But I work ALL THE TIME. I cannot even tell you the hours I work because I find myself working more than not! I sit with my 2 year old on my lap- letting her color and draw in front of me while I work. I sit on my smartphone responding to emails while waiting for my older daughter to get out of preschool. I am on and off the computer all day long. Then, when my girls go to bed. I sit at the computer the rest of the night until about 1 am, sometimes later- working.

However,  I control all of this.  I can decide to not work today. I control when I tell clients their work will be finished. I control what projects I accept.

As I grow and I have plenty of experience under my belt, my prices will definitely be going up. The time it takes me to complete a project will go faster. I will be able to do LESS work for MORE money. I know the potential I have. I know the potential my chosen field has. But right now I am building it and making a future career that will forever fit my lifestyle. This is not a temporary thing until something else changes or my kids are in school. This is part of my future.

 

I hope this response helps answer some very broad questions, or at least give a bit of insight to the TRUE life behind us Work at Home Adventurers!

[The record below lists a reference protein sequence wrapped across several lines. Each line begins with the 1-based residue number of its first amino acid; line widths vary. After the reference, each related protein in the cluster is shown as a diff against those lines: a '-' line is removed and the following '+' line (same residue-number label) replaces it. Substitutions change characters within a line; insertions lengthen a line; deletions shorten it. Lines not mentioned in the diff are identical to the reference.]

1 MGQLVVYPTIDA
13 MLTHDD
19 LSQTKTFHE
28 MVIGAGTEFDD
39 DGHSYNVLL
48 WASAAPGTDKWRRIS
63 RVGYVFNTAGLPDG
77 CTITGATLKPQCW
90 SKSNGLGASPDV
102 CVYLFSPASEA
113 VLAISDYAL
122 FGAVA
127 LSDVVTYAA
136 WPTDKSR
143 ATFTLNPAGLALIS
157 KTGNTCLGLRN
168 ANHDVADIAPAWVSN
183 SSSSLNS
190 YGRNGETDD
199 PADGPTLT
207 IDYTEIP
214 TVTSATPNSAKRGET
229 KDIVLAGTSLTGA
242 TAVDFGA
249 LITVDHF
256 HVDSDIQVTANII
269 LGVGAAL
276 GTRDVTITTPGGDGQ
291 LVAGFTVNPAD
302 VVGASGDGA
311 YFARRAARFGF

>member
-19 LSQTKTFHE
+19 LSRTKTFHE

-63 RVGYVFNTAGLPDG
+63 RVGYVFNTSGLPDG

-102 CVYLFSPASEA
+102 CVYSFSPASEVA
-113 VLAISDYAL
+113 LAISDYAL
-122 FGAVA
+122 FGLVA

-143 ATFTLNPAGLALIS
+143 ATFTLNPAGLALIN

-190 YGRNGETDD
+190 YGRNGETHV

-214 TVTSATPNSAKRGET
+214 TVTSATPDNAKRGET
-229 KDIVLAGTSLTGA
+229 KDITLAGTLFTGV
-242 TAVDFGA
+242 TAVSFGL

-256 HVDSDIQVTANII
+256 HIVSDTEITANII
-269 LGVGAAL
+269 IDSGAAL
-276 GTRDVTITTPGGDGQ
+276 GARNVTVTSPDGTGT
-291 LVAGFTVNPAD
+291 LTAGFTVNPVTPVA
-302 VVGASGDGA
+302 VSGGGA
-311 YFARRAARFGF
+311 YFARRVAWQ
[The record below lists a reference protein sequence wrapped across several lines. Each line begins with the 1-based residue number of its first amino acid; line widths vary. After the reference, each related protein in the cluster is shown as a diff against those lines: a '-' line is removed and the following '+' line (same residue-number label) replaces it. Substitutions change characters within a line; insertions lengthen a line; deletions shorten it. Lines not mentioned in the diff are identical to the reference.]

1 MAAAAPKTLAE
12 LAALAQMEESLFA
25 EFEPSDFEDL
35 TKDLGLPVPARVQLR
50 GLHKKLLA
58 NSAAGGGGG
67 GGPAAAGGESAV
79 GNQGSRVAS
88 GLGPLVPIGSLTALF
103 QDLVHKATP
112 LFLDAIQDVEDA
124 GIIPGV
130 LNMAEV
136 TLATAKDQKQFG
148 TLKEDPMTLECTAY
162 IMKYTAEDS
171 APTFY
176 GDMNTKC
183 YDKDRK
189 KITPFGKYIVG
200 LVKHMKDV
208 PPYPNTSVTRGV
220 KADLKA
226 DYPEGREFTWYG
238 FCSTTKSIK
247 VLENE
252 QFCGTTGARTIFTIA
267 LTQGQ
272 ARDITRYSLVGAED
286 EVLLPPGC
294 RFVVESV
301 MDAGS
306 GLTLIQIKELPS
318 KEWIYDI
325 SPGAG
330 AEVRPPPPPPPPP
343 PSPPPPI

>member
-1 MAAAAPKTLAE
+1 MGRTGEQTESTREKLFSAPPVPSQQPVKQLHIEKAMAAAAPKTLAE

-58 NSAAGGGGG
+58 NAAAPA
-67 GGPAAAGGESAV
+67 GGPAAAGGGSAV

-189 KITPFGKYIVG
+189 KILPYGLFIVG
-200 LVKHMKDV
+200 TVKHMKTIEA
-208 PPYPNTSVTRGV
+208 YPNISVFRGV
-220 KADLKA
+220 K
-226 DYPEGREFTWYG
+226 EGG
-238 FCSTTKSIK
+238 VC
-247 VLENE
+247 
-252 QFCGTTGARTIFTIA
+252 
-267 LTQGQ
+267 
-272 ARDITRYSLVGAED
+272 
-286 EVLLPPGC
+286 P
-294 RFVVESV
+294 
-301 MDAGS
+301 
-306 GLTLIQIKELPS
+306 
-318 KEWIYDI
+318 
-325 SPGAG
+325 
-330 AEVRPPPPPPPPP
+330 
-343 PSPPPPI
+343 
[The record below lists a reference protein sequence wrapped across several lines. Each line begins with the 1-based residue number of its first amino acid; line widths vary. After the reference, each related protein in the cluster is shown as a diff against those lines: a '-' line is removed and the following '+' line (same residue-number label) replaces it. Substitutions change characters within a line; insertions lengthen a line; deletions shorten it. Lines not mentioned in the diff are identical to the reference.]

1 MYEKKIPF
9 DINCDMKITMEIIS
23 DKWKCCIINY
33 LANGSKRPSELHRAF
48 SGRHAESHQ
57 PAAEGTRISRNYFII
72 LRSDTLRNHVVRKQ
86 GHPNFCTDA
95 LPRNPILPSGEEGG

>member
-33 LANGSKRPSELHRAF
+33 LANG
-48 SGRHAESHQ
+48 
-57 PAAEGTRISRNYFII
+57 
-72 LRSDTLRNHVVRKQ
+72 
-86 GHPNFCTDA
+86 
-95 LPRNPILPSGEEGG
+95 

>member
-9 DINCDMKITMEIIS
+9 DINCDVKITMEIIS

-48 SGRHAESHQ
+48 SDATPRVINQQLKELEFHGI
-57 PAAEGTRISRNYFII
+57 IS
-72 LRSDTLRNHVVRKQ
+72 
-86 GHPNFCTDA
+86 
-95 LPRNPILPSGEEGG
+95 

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Comments

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Katie Jones

January 27, 2012 at 1:38 pm

Great post Miranda! I think many people assume that working from home isn’t work, but it’s just the same if not more than B&M job positions. I am also in the freelancing category and I have to say that I work a lot. Of course, I can choose when to work; however, I have client who have deadlines that I have to meet and it can sometimes be overwhelming, especially when trying to juggle a full-time school schedule as well, but I stick with it because I like the how I can control my schedule.